The poll also found most respondents believe Vice President
More than a third of residents surveyed do not support a national health care system run by the federal government and financed, in part, by taxpayers. And nearly half said they would “somewhat“ (14.1%) or “strongly” (32.6%) oppose “Medicare for All" if it meant the elimination of all private health insurance.
There were generational and partisan splits on the question, with
The poll, a partnership between
More than 60% of respondents strongly or somewhat support a plan to eliminate up to
“The connective thread between Medicare for All and free college is the concern over rising costs,” said
Almost two-thirds of respondents were familiar with the phrase “Medicare for All,” a broad term that encompasses various policies put forth by the
Nearly 47% of respondents say they oppose “Medicare for All” if it means getting rid of the private insurance marketplace. “They’re not willing to go as far as eliminating private health insurance, with the caveat that there seems to be a youth and a partisan divide on that issue,” DeNardis said.
Indeed, 39% of respondents 18 to 34 said there should be one national health care system run by the federal government, compared with only 18% of respondents who are 65 or older. And half of all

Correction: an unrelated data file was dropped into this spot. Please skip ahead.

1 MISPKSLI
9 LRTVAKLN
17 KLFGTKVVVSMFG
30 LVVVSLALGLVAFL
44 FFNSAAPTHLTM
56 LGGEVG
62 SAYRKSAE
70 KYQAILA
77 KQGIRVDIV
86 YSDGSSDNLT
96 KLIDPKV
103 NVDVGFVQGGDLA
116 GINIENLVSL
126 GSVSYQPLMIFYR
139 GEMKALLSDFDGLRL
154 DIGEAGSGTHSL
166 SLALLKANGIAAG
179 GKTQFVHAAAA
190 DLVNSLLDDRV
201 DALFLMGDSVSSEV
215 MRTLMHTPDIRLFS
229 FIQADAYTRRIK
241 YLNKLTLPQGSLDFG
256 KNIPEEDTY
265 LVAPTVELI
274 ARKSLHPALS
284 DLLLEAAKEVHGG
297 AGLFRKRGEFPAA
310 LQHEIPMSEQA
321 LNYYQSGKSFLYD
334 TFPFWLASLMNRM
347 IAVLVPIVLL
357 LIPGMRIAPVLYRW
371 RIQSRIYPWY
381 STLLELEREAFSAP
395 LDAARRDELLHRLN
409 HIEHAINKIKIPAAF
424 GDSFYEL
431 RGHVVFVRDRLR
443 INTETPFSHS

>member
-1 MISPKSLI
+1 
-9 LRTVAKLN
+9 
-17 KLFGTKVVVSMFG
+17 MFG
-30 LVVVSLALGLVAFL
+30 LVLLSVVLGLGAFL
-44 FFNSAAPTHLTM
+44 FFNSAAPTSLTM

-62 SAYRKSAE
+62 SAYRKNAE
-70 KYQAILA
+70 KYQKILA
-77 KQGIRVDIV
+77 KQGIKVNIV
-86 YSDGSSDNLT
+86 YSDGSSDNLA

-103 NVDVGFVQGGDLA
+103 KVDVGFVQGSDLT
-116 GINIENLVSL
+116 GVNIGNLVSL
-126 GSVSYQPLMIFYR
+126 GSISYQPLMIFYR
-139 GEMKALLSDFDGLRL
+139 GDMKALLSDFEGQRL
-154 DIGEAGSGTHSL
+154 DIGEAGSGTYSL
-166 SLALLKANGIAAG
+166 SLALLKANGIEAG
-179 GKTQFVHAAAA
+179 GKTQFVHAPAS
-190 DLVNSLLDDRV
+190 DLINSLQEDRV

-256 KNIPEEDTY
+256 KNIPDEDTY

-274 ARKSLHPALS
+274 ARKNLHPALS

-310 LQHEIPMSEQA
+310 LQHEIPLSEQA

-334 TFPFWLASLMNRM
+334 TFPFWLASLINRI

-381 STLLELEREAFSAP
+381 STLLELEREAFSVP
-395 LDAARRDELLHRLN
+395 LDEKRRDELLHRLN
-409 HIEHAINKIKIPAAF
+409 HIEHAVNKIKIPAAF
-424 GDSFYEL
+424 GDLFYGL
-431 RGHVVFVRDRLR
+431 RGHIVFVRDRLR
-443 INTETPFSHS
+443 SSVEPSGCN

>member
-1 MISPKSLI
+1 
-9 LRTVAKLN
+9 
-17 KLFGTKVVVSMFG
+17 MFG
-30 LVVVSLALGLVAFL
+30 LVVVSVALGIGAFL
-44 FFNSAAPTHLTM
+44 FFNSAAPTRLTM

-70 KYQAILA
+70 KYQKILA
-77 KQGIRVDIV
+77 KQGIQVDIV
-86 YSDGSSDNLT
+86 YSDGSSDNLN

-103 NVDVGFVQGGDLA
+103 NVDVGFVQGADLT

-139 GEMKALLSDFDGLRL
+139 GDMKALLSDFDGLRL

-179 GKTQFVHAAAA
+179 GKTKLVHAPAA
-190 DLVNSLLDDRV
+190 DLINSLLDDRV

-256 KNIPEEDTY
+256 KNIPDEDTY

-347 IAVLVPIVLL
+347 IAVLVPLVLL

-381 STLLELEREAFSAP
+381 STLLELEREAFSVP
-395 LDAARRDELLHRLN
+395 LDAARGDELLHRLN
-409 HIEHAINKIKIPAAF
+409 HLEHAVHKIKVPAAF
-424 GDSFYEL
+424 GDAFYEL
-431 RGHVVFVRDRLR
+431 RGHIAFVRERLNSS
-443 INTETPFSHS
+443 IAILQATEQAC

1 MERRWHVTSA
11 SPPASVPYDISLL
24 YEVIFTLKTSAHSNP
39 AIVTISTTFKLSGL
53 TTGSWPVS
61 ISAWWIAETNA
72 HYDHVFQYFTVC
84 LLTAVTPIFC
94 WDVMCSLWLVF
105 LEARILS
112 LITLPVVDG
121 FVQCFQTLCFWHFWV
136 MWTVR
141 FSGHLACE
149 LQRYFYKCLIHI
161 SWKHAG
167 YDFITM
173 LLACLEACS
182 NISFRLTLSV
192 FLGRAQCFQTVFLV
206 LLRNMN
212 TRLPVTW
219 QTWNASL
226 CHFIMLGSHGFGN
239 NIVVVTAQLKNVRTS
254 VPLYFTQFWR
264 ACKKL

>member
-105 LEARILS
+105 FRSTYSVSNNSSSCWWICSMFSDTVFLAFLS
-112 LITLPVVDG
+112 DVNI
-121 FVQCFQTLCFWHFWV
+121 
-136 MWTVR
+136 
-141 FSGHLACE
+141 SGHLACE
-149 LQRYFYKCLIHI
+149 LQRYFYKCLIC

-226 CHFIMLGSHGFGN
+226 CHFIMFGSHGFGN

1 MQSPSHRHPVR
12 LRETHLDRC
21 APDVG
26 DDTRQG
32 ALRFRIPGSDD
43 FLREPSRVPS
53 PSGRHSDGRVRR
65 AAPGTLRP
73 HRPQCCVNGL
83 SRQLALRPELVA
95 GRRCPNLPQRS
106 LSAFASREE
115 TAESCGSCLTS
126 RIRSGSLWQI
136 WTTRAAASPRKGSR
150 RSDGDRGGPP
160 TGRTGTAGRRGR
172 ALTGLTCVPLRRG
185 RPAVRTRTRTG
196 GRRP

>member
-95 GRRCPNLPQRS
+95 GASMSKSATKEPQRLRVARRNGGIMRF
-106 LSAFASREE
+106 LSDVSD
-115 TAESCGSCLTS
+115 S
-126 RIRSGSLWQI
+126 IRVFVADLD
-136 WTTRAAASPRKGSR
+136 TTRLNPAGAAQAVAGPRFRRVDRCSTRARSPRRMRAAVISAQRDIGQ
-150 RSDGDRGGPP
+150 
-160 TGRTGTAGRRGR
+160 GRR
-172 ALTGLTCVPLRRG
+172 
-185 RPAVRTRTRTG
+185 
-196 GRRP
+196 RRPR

The survey also asked residents which of the Democratic frontrunners will win the party’s presidential nomination; almost 37% of respondents named Biden as the likely nominee, followed by
All five Democratic candidates defeat Trump in
"Biden still has a commanding lead over all of the other Democratic rivals,'' DeNardis said. “That’s a measure of his considerable name recognition after a lifetime in public service. There’s a level of familiarity that’s evident in our polling.”
"Biden showing up as the frontrunner didn’t surprise me but I thought we would have seen a little closer numbers for Warren and Buttigieg,'' Vigeant said. "Joe was the clear winner.''
The poll also asked about two other hot button issues: compensation for college athletes and regulating vaping.
Fifty-two percent of respondents said they strongly or somewhat support the “Fair Pay to Play Act,” which would allow college athletes to earn money from endorsements.
And more than 72% of respondents strongly or somewhat back a ban on flavored electronic cigarettes.
(c)2019 The Hartford Courant (Hartford, Conn.)
Visit The Hartford Courant (Hartford, Conn.) at www.courant.com
Distributed by Tribune Content Agency, LLC.